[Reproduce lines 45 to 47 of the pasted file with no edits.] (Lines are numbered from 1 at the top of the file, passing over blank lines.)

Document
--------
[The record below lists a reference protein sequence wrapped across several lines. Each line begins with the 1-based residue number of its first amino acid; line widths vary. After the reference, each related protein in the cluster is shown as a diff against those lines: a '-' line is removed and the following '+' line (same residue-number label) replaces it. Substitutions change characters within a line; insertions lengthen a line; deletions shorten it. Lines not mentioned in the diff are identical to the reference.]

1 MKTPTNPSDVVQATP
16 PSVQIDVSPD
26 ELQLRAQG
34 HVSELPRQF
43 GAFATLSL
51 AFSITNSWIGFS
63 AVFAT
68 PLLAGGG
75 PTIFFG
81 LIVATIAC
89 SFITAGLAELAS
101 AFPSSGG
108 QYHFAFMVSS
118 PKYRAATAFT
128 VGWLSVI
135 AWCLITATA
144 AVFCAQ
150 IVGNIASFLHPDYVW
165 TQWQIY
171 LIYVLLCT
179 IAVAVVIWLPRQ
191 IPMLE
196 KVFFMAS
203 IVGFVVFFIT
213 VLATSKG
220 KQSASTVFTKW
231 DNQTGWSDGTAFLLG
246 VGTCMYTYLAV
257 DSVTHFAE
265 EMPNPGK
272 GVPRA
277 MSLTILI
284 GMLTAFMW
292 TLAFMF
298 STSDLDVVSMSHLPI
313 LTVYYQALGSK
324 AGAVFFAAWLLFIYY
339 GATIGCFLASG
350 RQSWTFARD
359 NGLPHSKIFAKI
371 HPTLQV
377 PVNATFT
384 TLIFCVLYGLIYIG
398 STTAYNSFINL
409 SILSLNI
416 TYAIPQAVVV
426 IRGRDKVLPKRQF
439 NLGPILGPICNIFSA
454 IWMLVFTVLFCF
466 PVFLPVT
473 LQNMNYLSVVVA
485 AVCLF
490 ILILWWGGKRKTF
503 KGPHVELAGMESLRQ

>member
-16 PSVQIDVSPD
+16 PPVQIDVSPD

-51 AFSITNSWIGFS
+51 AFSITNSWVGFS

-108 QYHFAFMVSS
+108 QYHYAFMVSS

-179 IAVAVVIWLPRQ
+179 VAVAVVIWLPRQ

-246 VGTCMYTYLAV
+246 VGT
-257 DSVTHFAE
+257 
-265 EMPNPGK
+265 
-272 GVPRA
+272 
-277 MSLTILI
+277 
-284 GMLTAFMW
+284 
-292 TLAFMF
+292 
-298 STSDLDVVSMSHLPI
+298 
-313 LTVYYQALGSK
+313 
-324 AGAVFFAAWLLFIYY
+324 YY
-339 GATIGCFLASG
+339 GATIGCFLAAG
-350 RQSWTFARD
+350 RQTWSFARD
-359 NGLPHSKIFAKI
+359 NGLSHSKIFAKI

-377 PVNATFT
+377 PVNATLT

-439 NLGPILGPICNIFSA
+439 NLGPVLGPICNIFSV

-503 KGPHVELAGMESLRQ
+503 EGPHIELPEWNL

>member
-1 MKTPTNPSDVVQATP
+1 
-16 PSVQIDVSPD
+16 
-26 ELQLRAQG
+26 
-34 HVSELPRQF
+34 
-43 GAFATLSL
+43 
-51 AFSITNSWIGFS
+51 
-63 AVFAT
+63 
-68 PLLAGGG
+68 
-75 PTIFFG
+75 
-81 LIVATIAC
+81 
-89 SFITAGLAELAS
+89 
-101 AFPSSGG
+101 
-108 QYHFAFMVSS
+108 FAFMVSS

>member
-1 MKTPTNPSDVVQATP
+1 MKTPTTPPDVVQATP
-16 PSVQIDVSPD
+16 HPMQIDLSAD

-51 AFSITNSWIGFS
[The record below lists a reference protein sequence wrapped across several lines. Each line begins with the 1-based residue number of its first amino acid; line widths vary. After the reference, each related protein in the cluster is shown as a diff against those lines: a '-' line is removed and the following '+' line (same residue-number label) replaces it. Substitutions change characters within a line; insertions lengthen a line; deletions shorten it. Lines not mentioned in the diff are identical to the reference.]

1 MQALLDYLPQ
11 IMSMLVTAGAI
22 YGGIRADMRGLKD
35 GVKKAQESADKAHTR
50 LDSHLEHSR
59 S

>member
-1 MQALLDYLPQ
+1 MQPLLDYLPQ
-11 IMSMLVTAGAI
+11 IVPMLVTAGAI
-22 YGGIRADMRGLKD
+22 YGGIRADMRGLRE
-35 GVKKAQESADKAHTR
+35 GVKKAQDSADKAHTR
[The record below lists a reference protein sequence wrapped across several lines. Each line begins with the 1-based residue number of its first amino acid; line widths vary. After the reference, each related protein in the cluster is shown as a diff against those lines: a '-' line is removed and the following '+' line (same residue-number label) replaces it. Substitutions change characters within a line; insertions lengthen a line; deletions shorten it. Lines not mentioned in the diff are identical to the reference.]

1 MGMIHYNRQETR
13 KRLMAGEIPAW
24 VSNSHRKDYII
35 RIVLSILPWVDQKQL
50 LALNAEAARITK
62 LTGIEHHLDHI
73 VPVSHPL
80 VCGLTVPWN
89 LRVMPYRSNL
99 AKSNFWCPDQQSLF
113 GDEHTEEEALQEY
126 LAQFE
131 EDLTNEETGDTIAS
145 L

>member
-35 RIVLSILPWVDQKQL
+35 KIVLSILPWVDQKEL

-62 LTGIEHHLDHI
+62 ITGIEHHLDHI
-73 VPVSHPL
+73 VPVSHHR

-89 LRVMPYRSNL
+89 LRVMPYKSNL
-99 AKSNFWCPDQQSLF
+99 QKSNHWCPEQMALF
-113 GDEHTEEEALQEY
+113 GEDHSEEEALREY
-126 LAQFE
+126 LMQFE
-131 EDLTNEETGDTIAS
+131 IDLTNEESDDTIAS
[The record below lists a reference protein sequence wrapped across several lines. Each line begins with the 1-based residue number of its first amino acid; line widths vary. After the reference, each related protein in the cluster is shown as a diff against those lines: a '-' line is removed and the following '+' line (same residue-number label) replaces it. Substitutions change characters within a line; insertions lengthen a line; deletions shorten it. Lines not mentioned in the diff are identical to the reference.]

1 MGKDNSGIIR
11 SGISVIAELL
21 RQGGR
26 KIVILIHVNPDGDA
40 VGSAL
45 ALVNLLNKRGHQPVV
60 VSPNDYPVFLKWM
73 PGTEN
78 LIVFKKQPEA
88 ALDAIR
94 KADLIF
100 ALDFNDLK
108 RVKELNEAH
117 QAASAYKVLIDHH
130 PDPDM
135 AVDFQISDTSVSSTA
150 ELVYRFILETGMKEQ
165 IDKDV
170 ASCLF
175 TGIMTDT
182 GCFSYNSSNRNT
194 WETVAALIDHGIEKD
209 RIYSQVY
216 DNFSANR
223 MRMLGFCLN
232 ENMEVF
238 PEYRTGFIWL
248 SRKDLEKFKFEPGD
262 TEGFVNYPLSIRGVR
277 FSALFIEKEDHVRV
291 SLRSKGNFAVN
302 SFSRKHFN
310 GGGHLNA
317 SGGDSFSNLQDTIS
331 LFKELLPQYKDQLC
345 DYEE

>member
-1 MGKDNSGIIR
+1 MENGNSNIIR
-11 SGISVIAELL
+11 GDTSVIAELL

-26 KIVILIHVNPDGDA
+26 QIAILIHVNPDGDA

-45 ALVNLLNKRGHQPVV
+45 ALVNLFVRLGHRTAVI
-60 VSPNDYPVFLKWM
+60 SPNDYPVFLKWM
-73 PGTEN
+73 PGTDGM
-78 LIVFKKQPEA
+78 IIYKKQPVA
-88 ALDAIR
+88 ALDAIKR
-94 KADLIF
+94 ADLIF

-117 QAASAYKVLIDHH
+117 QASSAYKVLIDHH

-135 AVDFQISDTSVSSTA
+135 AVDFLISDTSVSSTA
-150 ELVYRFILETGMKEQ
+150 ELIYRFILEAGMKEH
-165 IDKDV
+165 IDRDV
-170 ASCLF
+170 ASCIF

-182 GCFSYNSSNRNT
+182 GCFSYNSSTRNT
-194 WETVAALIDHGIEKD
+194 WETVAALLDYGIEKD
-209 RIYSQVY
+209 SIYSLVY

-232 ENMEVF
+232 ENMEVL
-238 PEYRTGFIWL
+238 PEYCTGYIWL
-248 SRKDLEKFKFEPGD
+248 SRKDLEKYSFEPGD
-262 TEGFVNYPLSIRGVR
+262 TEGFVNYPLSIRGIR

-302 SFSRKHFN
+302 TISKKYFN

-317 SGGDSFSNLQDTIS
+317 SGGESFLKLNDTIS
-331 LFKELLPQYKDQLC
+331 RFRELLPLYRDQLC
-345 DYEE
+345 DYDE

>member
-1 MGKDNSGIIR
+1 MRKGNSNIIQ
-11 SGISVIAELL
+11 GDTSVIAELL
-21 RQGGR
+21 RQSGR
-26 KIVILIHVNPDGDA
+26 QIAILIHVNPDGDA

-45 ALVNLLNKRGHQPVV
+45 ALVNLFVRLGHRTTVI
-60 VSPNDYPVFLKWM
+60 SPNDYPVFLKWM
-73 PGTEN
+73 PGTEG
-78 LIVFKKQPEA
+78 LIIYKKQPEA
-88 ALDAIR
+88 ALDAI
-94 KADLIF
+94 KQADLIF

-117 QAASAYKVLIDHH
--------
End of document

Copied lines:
398 STTAYNSFINL
409 SILSLNI
416 TYAIPQAVVV